Another “Work in Progress” report

Greetings everyone!  It is March 5 and the weather outside has been either cold or wet or icy or snowy or all of the above.  Seems like good time to spend working on the game stuff.  I have been squeezing time in to actually get some stuff done, so here goes…

De-basing Mechwarrior Dark Age battle armor

First up is the ongoing project to de-base and re-base a bunch of old Mechwarrior: Dark Age and Age of Destruction battle armor minis.  The tools of the trade for that are shown.  The process involves bringing some of my tools and a cutting board into the kitchen, putting the minis in the freezer and then removing one mini at a time from the freezer and cutting it off the clicky base and off any “decorative” base it is attached to.  These “Ravager Battle Armor” figs are pretty easy.  They have no “decorative” base.

Note that I intend to use all these for 15mm scale gaming.  Some late pictures will show how the sizes compare.

Debasing these figures is more work

The “Kanazuchi Battle Armor” figures are harder to de-base since they are glued to a decorative plastic base which is then glued to the “clicky” base.  It takes a combination of knife and clippers to get them where I want.

Leg damage to the mini is common when doing this

A bunch of “Kanazuchi Battle Armor” figs are shown here.  You can see there is a casualty in the group, where one fig’s leg broke off in the removal process.  It is easy to fix with super glue (cyanoacrylate glue) right before re-basing on a washer.

These battle armors take damage more easily

This batch of “Salamander Battle Armor” figures shows that leg breakage is a common occurance in de-basing them.  They were all easily re-glued with super glue.  Please note that the plastic these MWDA and AoD minis are made from does not glue well with any other glue except super glue.  I think that maybe they are made from polyethylene plastic, which would explain that.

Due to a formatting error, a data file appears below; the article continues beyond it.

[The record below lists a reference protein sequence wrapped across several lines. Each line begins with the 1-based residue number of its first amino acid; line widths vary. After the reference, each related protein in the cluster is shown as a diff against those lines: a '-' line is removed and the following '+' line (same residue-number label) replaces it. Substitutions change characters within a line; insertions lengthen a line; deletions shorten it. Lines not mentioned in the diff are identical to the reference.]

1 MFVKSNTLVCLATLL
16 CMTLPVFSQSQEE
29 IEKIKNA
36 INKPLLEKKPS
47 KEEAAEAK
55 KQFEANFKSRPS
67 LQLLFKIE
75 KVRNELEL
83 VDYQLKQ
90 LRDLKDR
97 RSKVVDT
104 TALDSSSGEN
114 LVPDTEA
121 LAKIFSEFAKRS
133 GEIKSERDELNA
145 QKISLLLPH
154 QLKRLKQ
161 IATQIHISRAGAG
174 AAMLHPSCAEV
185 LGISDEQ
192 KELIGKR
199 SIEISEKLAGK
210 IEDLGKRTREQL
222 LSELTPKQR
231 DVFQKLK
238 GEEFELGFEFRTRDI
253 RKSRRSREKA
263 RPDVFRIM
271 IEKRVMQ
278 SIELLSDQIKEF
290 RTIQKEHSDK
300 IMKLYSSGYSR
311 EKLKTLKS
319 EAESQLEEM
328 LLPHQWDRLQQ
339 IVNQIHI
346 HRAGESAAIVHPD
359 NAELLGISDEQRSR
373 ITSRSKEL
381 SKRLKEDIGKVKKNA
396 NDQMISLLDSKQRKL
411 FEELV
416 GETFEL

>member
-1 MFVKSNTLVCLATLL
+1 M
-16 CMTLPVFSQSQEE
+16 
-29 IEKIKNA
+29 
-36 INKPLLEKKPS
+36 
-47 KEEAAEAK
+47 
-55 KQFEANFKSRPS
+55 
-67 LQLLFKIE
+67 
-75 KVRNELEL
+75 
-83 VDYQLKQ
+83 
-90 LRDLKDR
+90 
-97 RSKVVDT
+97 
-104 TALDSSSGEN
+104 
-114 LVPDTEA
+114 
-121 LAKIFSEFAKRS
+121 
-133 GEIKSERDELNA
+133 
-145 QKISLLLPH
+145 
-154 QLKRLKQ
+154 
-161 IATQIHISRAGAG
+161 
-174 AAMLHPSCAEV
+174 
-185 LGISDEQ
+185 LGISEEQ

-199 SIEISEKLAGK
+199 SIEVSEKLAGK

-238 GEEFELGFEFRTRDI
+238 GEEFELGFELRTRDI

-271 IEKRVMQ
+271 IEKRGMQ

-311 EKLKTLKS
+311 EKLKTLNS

Further note: During the de-basing process plastic bits flew all over my kitchen.  The plastic breaks off easily with the clippers and flies far.  I recommend safety glasses, an open area and a broom.

Finally getting my Hammer's Slammers tanks worked on

Next up – FINALLY I have gotten around to working on my Hammer’s Slammers tanks and combat cars from Old Crow Models.    http://www.oldcrowmodels.co.uk/

I want to take a second and talk about the REALLY AMAZINGLY GOOD customer service I received from Old Crow Models.  I ordered a tank platoon and a combat car platoon from them in late November of 2010.  By late January they had not arrived and I contacted them.  They checked things out and immediately sent me out a new order.  I got it 3 days later, from Britain to the USA.  It seems that a bunch of their customer orders went missing with the awful weather experienced in Britain and the USA in that time period.  I was quite pleased with the response and service.

The picture shows a couple of the “Hammer’s SlammersBlower hovertanks I am working on.  The washers glued to the bottom help protect the plastic during gaming and allow for magnetic-based storage (more on that later). The washer under the turret allows me to magnetize the turrets to hold them in place and allow them to rotate.

Note the magnets glued inside the tank

I cut out circular pieces of plastic card (mine came from a plastic “For Sale” sign) and glued them into the hole in the tank body.  The card sits just below the washer glued to the underside of the turret.  On the underside of the plastic circle I glued a pair of small rare-earth magnets.  These are strong enough to hold the turret in place.

The turret stays in place even upside down

Even upside down the turret stays in place.  I am very happy with how that turned out.  It took almost no time to do as well.  I finished the four tanks in about one hour.

A lot of firepower...

All four tanks are shown here, almost done with assembly.  I then mounted the small metal secondary guns called “Tribarrels” because they have three rotary barrels.  The location for the tribarrel is a spot just in front of the turret hatch.  I used a pin vise to drill those spots a little deeper and glued the metal-molded tribarrels in place with “Green Stuff” and super glue.

Old Crow Models Hammer's Slammers Combat Car

Next up I moved to the “Hammer’s Slammers” Combat Cars by Old Crow Models.  These are open topped hover vehicles with moderate armor.  They mount three “Tribarrels”, giving them a decent combined firepower.  If you think of the “Blower” tanks as heavy cavalry then the “Combat Cars” are light cavalry.